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Spokane, Washington  Est. May 19, 1883
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Eye On Olympia

Revenue forecast and response: More details…

Gov. Chris Gregoire is ordering state agencies to cut their payrolls by 2 percent more, after the state's revenue forecaster this morning whacked revenue projections by nearly $500 million.

"We have been aware of the likelihood of a negative forecast and are prepared to take action," Gregoire said.

The order applies to the agencies Gregoire oversees, but she's also calling on colleges, community colleges and other state officials to make the same level of cuts. Agencies can hire critical staffers to continue their missions, the governor said, but must meet the cost-cutting goal.

Glenn Kuper, a spokesman for Gregoire's budget office, said that could mean more layoffs and furloughs. And limits on out-of-state travel, equipment purchases and state contracts will continue.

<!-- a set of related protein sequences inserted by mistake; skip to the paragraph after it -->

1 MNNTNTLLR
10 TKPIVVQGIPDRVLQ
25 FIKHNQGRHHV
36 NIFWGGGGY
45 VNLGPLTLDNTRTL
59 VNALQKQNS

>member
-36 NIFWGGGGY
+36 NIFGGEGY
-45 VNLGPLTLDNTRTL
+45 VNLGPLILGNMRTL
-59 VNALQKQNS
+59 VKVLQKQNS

After cutting nearly $4 billion from the state budget, lawmakers left hundreds of millions in savings as a cushion against further drops in state revenue. But the changed forecast would eat up virtually all of that money. Even if the state spent all of its hard-to-tap "rainy day fund" savings, it would have just $53 million left. That's a tiny fraction of the state's $35 billion budget, and could easily be erased by even a slight budget uptick, such as more students enrolling in school.

"Certainly, this is nowhere near what we'd like to have in an ending fund balance" during good times, said Sen. Joe Zarelli, R-Ridgefield.

Still, compared the $9 billion shortfall that lawmakers were wrestling with last winter, the decrease is relatively modest. If the state budget cuts required big swaths of bandages to stem the red ink,Rep. Ross Hunter, D-Medina, said, "now we're looking at the band aid drawer."

Some lawmakers also pointed out that there's plenty of time to find the savings between now and mid-2011. And further revenue forecasts _ the next one's due in September _ may be brighter. If the governor feels she can manage for now, Hunter said, it would be a mistake for lawmakers to rush to Olympia for a kneejerk reaction.

Short takes and breaking news from the Washington Legislature and the state capital.